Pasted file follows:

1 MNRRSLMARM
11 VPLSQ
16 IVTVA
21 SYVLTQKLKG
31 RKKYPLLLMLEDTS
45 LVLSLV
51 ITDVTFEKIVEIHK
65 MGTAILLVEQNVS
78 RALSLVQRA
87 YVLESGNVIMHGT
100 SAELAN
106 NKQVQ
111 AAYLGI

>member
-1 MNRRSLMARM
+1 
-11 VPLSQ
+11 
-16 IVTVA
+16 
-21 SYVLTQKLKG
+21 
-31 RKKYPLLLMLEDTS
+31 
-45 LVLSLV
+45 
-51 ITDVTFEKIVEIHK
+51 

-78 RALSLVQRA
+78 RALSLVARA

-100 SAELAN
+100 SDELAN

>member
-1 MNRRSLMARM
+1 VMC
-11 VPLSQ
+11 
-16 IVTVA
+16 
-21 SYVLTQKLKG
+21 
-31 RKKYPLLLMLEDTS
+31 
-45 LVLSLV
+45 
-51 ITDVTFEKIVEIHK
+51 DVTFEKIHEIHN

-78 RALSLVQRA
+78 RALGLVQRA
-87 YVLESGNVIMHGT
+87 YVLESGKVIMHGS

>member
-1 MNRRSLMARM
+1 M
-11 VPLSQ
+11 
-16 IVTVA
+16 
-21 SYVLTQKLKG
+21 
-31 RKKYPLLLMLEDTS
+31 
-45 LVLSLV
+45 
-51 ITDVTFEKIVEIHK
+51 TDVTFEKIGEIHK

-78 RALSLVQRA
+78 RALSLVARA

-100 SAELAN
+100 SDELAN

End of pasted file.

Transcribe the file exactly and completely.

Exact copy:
1 MNRRSLMARM
11 VPLSQ
16 IVTVA
21 SYVLTQKLKG
31 RKKYPLLLMLEDTS
45 LVLSLV
51 ITDVTFEKIVEIHK
65 MGTAILLVEQNVS
78 RALSLVQRA
87 YVLESGNVIMHGT
100 SAELAN
106 NKQVQ
111 AAYLGI

>member
-1 MNRRSLMARM
+1 
-11 VPLSQ
+11 
-16 IVTVA
+16 
-21 SYVLTQKLKG
+21 
-31 RKKYPLLLMLEDTS
+31 
-45 LVLSLV
+45 
-51 ITDVTFEKIVEIHK
+51 

-78 RALSLVQRA
+78 RALSLVARA

-100 SAELAN
+100 SDELAN

>member
-1 MNRRSLMARM
+1 VMC
-11 VPLSQ
+11 
-16 IVTVA
+16 
-21 SYVLTQKLKG
+21 
-31 RKKYPLLLMLEDTS
+31 
-45 LVLSLV
+45 
-51 ITDVTFEKIVEIHK
+51 DVTFEKIHEIHN

-78 RALSLVQRA
+78 RALGLVQRA
-87 YVLESGNVIMHGT
+87 YVLESGKVIMHGS

>member
-1 MNRRSLMARM
+1 M
-11 VPLSQ
+11 
-16 IVTVA
+16 
-21 SYVLTQKLKG
+21 
-31 RKKYPLLLMLEDTS
+31 
-45 LVLSLV
+45 
-51 ITDVTFEKIVEIHK
+51 TDVTFEKIGEIHK

-78 RALSLVQRA
+78 RALSLVARA

-100 SAELAN
+100 SDELAN